Joseph Stalin usually got what he wanted. The restaging of an entire orchestral concert, even if it meant forcing a conductor out of his bed in pyjamas and herding in commoners from the street as audience members, wouldn’t require second thought, if at his request.
This scene is not only true, but was diluted down in ridiculousness for the film to make it seem more believable. The Death of Stalin evokes more than just a bucket of laughs though, and in the words of director Armando Iannucci, is very much “a comedy and a tragedy running simultaneously”.
The film is based on French author Fabien Nury’s graphic novel. Set in 1953 Soviet Russia, it follows the 10 days from Stalin’s death to his funeral. What unfolds in between is a theatrical and utterly unbelievable series of attempts from Stalin’s power-hungry inner circle to ultimately take his place.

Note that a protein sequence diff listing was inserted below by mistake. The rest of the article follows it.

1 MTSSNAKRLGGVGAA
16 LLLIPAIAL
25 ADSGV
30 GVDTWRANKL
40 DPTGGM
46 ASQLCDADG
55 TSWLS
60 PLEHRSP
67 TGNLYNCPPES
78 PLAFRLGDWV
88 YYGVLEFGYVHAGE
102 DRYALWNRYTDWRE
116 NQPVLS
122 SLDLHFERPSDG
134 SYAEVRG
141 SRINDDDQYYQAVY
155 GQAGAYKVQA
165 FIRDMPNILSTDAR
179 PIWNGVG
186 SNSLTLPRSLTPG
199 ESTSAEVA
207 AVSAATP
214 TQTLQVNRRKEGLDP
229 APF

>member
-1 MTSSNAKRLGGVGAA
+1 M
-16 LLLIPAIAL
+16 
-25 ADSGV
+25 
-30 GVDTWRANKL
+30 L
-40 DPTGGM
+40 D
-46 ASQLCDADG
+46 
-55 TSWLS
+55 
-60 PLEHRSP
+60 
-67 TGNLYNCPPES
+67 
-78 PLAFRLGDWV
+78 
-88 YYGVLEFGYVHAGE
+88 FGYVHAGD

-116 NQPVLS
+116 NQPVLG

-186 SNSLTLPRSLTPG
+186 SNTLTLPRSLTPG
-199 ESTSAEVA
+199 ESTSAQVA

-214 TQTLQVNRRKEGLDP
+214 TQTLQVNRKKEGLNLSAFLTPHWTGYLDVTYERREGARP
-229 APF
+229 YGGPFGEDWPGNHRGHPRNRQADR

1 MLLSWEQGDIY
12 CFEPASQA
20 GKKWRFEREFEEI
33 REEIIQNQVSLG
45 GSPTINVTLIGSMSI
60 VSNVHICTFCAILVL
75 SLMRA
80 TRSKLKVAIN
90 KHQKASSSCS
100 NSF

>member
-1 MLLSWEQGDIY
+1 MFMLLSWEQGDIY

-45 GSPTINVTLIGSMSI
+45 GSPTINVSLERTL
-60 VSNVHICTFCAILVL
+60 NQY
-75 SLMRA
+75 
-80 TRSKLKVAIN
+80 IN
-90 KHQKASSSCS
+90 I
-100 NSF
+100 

The decision to keep British accents in the film was one, not only greatly appreciated by the Russian press, but also deliberately intended to illustrate the diversity of the Soviet Union, relative to understood British social norms.
Iannucci beautifully wrote a script packed with dark humour and elaborately blocked scenes, some going on for several minutes at a time. The vibrant characters were brilliantly played by the cast, who captured that frightening human need for power as well as sheer incompetence that made this piece not only a hit for history buffs but scarily relevant to political topics unfolding at present.